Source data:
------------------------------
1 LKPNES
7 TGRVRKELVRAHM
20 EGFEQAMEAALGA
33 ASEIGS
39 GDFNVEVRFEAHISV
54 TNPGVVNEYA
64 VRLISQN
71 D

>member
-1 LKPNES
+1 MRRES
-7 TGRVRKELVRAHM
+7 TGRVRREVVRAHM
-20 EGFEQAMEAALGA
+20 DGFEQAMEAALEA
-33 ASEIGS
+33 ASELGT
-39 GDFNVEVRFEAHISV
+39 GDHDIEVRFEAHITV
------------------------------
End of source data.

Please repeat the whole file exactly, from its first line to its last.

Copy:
1 LKPNES
7 TGRVRKELVRAHM
20 EGFEQAMEAALGA
33 ASEIGS
39 GDFNVEVRFEAHISV
54 TNPGVVNEYA
64 VRLISQN
71 D

>member
-1 LKPNES
+1 MRRES
-7 TGRVRKELVRAHM
+7 TGRVRREVVRAHM
-20 EGFEQAMEAALGA
+20 DGFEQAMEAALEA
-33 ASEIGS
+33 ASELGT
-39 GDFNVEVRFEAHISV
+39 GDHDIEVRFEAHITV